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Every year, thousands of Canadians are giving away millions of dollars in what has been declared the highest form of fraud in the country: ‘romance scams.’ This weekend’s episode of CTV’s W5 dives into who is behind these online crimes and how they’re doing it.

Investigative Correspondent Avery Haines started with the story of a Canadian woman whose online romance turned tragic. Colleen was a 59-year-old woman living in British Columbia and, after leaving her long-term relationship, lost a lot of weight. She was feeling good about herself and started online dating. She met a man named Ryan and the relationship lasted two years. Ryan claimed to work at an oil rig and was paid in cash in a box that needed to be shipped from Turkey. He asked Colleen if she could just send this money to get the box delivered to her. It went so far that she was bombarded by actors pretending to be ppolice who convinced her she broke the law. She sent Ryan almost one-million dollars. She died by suicide and left a  three-page note saying she was too old to go to jail.

“Ryan” was part of The Black Axe, a sophisticated organization that runs all over the world.

Avery dropped by The Social to explain this scam and how it could affect more Canadians.

WHAT IS A ROMANCE SCAM?

A romance scam is when someone falls in love online and they’re manipulated into sending their love interest money. They will meet them on social media (usually Instagram or Facebook), or a dating app, and conjure up a romantic relationship with them. The victim will be so in love that they will send the person thousands, and sometimes millions, of dollars.

Romance scams cost Canadians more than $22.5-million in 2018, and more than 15,000 Canadians reported these scams—but the Canadian Anti-Fraud Centre believes that only about five per cent of victims are actually filing reports. According to the CAFC, ‘romance scams’ is the highest fraud in this country.

WHO ARE THE PERPETRATORS?

Most people are by now familiar with catfishing, and many believe that there’s only one man behind the computer in Nigeria behind these scams. The truth is, it’s a global crime organization in 26 countries including Canada. The Black Axe is the main culprit and it was developed in Nigeria in the ’70s, however they have grown to a sophisticated organization run all over the world. Vulnerable people are being targeted all day by hundreds of men and women, who are able to convince people and make them believe they’re real.

HOW CONVINCING ARE THEY?

There are a number of ways perpetrators can convince someone they’ve never met in person to give them money. The perpetrator with always pose as someone with a career that won’t’ allow them to video chat or talk on the phone—these careers are usually in the military or an oil rig. Depending on how much money scammers can earn, sometimes there can be 10-11 scammers assigned to the same victim.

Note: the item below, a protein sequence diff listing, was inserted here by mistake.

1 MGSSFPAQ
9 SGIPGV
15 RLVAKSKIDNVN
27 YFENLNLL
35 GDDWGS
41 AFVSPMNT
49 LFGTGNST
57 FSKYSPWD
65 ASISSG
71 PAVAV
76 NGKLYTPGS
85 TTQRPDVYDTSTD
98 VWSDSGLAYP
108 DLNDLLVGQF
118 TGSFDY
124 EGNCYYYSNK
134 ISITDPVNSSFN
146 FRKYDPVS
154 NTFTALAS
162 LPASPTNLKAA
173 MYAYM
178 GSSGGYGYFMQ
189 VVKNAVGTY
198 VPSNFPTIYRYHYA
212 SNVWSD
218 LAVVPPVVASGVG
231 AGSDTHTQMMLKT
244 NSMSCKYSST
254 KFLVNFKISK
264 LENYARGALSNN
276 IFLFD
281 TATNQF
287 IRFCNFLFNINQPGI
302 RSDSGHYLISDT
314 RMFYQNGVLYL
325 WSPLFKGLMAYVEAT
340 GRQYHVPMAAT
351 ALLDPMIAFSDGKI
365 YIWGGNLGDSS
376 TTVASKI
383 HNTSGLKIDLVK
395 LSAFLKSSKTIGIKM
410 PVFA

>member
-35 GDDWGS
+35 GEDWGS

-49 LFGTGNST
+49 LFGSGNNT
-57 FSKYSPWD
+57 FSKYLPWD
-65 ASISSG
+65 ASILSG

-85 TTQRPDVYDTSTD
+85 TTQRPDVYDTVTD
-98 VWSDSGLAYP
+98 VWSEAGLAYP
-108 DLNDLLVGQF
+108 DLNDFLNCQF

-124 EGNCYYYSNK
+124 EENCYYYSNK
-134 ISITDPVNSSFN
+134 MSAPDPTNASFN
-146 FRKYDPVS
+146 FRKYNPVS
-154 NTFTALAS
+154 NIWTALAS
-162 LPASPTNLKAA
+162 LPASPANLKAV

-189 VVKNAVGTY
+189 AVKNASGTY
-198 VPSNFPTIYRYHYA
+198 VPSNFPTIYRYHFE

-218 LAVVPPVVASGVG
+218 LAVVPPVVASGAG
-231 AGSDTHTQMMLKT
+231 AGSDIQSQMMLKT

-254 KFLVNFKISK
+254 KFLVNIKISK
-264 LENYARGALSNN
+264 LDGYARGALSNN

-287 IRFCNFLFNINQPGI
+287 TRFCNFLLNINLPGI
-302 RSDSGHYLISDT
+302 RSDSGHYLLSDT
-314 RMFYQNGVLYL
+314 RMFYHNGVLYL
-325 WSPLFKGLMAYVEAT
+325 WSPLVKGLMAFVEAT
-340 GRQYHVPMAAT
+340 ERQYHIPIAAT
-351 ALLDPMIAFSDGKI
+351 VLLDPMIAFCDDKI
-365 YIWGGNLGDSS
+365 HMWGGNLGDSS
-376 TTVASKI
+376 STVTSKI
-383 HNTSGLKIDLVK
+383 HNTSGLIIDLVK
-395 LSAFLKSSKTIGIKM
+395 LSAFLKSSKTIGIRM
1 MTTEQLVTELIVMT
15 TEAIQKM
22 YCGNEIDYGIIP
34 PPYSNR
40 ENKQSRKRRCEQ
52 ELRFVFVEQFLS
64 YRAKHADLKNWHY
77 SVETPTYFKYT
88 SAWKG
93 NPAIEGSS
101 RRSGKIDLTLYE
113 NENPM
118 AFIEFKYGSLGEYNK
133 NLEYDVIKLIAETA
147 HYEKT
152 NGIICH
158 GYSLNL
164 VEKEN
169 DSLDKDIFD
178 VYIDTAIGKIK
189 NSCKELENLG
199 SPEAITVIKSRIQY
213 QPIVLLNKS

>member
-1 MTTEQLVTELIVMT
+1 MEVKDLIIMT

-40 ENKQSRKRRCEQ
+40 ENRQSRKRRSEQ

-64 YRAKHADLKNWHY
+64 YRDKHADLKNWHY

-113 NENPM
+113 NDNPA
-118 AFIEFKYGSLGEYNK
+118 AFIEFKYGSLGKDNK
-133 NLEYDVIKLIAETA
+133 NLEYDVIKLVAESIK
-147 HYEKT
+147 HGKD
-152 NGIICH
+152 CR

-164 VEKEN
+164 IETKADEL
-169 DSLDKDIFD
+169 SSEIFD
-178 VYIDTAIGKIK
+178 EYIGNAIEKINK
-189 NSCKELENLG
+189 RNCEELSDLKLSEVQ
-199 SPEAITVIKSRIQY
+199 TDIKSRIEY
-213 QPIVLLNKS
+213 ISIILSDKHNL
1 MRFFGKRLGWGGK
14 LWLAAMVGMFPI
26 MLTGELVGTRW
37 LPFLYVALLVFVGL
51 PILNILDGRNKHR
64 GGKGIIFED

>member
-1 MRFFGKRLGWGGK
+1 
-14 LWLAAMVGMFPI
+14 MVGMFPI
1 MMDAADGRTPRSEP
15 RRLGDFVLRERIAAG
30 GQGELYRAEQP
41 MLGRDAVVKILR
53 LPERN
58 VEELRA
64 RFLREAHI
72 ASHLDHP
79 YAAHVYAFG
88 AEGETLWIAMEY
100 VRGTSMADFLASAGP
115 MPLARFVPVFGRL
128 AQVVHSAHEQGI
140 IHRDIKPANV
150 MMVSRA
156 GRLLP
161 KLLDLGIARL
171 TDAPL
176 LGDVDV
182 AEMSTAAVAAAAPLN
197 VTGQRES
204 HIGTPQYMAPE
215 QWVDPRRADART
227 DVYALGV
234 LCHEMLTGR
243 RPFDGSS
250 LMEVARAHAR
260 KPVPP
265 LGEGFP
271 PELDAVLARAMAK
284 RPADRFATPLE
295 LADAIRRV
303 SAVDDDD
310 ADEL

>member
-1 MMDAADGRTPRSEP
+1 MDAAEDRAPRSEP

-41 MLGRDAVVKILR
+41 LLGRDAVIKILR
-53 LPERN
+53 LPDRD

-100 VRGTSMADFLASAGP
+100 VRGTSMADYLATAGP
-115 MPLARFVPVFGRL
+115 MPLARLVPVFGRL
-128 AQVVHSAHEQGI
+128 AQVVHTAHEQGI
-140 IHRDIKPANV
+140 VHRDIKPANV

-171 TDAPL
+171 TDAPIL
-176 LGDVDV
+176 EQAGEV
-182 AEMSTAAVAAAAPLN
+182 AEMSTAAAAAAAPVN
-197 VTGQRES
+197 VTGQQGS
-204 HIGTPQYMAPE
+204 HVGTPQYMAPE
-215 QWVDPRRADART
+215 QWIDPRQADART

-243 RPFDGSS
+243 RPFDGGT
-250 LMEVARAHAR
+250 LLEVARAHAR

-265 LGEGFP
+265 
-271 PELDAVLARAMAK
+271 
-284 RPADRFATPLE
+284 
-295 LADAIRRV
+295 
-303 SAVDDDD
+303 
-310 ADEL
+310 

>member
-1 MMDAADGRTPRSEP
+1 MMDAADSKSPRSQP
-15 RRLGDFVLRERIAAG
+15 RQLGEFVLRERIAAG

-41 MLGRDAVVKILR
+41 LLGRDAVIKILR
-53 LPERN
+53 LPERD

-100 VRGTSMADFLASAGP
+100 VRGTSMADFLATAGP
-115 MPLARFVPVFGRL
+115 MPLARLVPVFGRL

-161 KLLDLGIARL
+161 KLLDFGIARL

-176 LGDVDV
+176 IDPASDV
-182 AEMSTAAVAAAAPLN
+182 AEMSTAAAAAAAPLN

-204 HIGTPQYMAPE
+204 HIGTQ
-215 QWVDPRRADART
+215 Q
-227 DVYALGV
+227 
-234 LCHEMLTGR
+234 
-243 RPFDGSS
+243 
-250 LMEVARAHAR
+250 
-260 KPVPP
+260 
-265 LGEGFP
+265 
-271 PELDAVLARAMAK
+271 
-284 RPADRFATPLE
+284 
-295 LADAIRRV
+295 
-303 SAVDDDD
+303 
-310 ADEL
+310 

This is how it works: Someone in a low position in the organization will pay close attention to the targeted victim.  They will constantly send messages from morning through to night.  These messages consist of confirmation of love, compliments and deep conversations they couldn’t get anywhere else. The perpetrator will then ask the victim for small amount of money – maybe 500 dollars. The members of organizations like ‘The Black Axe’ are trained to follow a script and use the same language so that the victim believes they are still talking to the same person. As conversations continue, the perpetrator will find a reason to get a larger amount of money.

For example, they could say that the government needs 15, 000 dollars in order for them to be relieved of their duties to leave the military and will tell them that once they get the money, their life together can begin. The money always has to be wired. Once it’s wired, the perpetrator will move the victim up to another member in a higher tier. Each time they pass a tier, it will continue to get more elaborate that can involve actors who will pose as CEO’s, immigration officers, military, lawyers, etc. Sometimes, the victim will be made to meet someone in person pretending to be related to the fake person.

HOW ARE VICTIMS CHOSEN?

There is a specific criteria that victims require for an organization decided to target. They typically target women in their 50s and 60. Widows who are in a vulnerable state are also large targets along with people who are not up to date with media or technology. They look for vulnerable victims but it doesn’t mean they are uneducated. Haines interviewed a woman with a PHD and was working for UN who was duped and gave more than $600,000 to The Black Axe.

WHAT CAN BE DONE?

Unfortunately, you’ll never get your money back, Haines says. If you think you’re the victim of romance fraud, the RCMP and CAFC urge you to stop all contact with your alleged scammer, contact your financial institution to halt any outstanding payments, report the situation to your local police with as much information as possible and also file a report with the CAFC through their confidential online reporting system.

 

Watch more about this investigation on W5’s episode, The Invisible Man, on Saturday at 7 p.m. ET on CTV.